Here is an example of the subtlety and complexity that can often accompany sexual issues. Reverend John was the youth minister of a community church. One of the teenagers in his youth group came to him in great distress and tears of grief over the death of her beloved dog. Rev. John reached his hand out and put it on her shoulder to comfort her. She experienced this as a sexual advance and reported the incident to the church board.
Was John unconsciously or consciously being sexual? Did John have unmet needs for intimacy in his life? Had the teenager been sexually wounded and thus triggered by any touch from a man? Was John not tracking her caution around touch and the impact of the touch so that he could resolve the situation before it escalated? Why didn’t John ask permission to comfort her with a gentle touch on her shoulder? Was the teenager having some other difficulty with John that she couldn’t talk about?
These are the kinds of complex issues that arise around sexuality and touch. No wonder inappropriate sexual intimacy is a frequent category for ethical grievances for people in the helping professions, such as clergy! Sexual intimacy can cause much harm to people in therapy.
Some people pursing therapy may interpret a therapist’s compassionate acceptance as sexual attraction. Individuals who confuse sex with love, something seen often in those with sexual abuse in their backgrounds, may be especially at risk. Therapists may also confuse the therapeutic closeness with a desire for sexual intimacy. As Kottler and Van Hoose put it, “An ethical therapist realizes that clients are unusually susceptible to feelings of adoration for their therapists, and that affection can be translated into sexual desire.”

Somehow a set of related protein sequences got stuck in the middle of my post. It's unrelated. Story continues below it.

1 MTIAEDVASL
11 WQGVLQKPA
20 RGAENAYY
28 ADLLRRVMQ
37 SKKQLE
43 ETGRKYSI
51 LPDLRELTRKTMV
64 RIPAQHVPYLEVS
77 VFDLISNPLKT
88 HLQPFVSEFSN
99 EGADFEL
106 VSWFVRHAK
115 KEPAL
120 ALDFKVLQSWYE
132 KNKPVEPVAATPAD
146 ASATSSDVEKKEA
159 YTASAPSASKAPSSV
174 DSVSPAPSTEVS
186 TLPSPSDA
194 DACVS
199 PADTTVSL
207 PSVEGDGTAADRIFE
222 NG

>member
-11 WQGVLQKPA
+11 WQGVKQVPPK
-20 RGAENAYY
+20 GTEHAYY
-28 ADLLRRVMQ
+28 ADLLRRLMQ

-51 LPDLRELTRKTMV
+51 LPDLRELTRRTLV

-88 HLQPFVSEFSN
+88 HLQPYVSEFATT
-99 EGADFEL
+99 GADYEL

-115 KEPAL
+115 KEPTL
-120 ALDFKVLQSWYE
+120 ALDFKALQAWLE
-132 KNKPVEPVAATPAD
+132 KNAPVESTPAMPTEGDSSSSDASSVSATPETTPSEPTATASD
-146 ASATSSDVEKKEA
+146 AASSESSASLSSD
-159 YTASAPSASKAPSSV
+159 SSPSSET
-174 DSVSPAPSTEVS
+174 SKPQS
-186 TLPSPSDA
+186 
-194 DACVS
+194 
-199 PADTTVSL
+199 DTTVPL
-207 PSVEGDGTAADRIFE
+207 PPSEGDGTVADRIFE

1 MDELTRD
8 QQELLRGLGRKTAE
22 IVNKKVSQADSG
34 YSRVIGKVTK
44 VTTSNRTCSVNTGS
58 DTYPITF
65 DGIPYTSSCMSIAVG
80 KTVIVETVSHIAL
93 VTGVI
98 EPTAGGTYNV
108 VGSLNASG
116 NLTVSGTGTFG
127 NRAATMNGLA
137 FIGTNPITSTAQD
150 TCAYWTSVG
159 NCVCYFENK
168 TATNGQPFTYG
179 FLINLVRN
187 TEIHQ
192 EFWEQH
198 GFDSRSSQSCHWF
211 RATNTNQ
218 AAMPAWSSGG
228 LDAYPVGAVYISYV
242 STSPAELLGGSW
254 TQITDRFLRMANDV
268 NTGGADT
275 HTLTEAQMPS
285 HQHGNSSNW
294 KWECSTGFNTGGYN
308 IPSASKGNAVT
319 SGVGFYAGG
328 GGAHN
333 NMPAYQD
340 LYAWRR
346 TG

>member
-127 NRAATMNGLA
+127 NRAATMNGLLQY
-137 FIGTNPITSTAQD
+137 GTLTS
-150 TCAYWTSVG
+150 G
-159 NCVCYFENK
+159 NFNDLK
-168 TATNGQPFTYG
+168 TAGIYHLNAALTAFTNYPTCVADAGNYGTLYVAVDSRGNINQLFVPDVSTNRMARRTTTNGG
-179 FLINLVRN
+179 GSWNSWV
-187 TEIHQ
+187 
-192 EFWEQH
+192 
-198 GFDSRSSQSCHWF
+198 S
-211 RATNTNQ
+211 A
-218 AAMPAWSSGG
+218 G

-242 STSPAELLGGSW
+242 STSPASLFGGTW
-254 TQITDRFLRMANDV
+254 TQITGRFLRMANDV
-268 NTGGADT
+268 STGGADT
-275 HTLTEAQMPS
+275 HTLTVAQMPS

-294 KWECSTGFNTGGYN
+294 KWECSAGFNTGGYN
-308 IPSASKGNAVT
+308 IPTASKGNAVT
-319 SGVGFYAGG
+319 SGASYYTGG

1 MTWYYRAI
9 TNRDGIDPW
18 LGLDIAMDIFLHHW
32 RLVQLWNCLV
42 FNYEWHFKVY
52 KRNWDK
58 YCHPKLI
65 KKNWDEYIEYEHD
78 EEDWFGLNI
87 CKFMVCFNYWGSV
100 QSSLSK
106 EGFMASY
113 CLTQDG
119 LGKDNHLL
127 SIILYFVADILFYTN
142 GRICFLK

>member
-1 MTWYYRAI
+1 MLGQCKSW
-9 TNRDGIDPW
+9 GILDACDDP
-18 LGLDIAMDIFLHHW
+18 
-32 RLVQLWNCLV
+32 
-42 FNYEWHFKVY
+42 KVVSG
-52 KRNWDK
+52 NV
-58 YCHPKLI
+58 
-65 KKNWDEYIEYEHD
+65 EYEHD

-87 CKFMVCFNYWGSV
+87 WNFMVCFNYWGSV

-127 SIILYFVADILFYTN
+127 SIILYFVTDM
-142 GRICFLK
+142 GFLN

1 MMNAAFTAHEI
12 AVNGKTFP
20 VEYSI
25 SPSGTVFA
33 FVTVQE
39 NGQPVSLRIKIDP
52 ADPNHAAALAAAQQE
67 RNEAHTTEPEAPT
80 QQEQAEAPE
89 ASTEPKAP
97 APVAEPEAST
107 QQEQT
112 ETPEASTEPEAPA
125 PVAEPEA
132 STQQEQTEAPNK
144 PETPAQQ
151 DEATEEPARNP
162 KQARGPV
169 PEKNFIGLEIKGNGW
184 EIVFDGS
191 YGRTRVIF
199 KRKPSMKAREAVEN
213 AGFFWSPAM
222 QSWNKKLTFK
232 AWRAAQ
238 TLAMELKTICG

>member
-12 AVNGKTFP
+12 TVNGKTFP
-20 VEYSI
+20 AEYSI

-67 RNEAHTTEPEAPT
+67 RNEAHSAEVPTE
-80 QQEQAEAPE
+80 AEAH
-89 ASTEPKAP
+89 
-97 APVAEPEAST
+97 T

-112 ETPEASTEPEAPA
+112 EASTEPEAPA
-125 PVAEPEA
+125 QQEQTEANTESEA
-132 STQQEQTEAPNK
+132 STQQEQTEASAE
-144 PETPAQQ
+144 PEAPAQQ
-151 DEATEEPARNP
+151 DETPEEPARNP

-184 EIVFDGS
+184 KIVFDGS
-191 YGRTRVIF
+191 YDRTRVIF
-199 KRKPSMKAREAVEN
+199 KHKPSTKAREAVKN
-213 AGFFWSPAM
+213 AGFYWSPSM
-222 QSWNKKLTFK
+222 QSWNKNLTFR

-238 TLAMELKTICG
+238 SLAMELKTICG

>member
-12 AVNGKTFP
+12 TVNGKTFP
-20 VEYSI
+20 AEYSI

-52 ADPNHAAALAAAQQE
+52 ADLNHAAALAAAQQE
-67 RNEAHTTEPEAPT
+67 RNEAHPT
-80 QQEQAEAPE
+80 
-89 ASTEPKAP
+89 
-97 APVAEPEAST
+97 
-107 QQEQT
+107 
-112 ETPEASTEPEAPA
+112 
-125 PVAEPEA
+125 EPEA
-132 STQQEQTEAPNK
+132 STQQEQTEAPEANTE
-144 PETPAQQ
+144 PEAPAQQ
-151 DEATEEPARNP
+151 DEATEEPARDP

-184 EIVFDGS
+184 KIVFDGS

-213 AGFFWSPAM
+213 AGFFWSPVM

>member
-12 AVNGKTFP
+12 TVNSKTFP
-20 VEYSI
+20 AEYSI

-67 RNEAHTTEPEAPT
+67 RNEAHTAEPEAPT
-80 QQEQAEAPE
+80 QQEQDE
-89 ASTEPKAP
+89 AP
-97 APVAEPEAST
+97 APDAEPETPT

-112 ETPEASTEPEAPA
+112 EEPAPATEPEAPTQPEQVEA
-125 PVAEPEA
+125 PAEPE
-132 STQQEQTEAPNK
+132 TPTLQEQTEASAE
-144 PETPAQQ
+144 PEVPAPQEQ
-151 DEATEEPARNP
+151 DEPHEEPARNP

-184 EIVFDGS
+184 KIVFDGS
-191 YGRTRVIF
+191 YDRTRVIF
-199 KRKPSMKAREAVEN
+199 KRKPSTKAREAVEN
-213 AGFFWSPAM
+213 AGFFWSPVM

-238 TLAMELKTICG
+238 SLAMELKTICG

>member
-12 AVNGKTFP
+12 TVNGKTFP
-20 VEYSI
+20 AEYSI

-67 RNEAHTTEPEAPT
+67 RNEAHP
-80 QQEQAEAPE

Caregivers might also have unmet needs for intimacy that unintentionally “leak” into their relationships with the people they are working with. Caregivers may have an undeveloped or inaccurate level of self-awareness about the impact of their behavior and may not realize when their behavior is experienced as seductive. Most practitioners will in great likelihood encounter these situations at some point in their career, and the knowledge of the subtle impacts of the power differential is paramount in maintaining impeccability while putting aside personal needs.
How Normalizing Sexuality Can Help
Sexuality is a highly personal and private experience that is seldom talked about openly enough to normalize it. Because it is personal and private, and because it is rare to ask for and receive feedback about it, widely varied interpretations of the same covert or overt sexual behaviors that could erode ethical boundaries are rarely discussed.
Sexual current, being an essential life force, will be present in relationships. Sexual energy is compelling. Sexual intimacy; sexually intimate or explicit language; or behavior that is seductive, suggestive, demeaning, exploitative, or harassing is never appropriate in any relationship with a power differential. Bringing these issues to light, and learning how to handle them in effective and appropriate ways, may be a key factor in ending abuses of power such as exploitation and harassment.
The issues described here can easily be transposed beyond psychotherapy into leadership roles in general. It may be challenging, but it is worth the effort to learn how to normalize sexuality. These sexual feelings can be understood and sublimated or redirected appropriately so that the practitioner or person with greater role power doesn’t take advantage of people seeking care or others under their authority.
- Kotler, J., & Van Hoose, W. H. (1985). Ethical and legal issues in counseling and psychotherapy. Hoboken, NJ: Jossey-Bass.
- Tansey, M. J. (1994). Sexual attraction and phobic dread in the countertransference. Psychoanalytic Dialogues, 4(2), 141.